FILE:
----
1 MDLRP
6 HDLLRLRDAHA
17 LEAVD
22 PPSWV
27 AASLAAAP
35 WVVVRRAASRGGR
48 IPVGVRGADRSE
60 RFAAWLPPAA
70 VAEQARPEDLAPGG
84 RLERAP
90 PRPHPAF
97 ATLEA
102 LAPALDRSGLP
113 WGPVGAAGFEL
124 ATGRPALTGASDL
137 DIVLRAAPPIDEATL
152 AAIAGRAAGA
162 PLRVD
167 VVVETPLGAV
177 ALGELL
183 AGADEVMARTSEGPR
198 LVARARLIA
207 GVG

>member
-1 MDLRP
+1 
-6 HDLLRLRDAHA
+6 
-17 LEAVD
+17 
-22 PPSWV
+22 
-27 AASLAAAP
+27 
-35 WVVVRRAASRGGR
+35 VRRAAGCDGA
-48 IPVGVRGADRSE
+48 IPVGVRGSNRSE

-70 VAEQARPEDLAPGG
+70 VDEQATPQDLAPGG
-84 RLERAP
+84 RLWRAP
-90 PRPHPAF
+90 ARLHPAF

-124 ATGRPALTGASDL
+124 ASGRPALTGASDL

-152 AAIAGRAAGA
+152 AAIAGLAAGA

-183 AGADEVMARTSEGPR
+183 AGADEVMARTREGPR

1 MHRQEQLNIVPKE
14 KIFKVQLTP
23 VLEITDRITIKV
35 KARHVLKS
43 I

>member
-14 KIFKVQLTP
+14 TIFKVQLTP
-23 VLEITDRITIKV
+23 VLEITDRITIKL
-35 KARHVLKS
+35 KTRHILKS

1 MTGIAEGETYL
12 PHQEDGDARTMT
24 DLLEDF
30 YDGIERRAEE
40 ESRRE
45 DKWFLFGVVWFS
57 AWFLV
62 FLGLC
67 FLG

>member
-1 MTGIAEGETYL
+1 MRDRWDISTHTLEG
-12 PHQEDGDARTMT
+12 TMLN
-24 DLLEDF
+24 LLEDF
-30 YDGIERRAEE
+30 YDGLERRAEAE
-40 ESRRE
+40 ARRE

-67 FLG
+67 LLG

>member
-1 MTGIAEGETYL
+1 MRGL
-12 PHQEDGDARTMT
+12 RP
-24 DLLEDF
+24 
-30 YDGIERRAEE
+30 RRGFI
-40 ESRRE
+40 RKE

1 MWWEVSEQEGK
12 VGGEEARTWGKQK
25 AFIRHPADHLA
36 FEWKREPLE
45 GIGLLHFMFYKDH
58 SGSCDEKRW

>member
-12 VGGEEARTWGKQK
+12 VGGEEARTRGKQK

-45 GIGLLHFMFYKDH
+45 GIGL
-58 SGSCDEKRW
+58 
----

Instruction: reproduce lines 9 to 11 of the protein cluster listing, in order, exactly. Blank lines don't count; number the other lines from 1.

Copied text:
70 VAEQARPEDLAPGG
84 RLERAP
90 PRPHPAF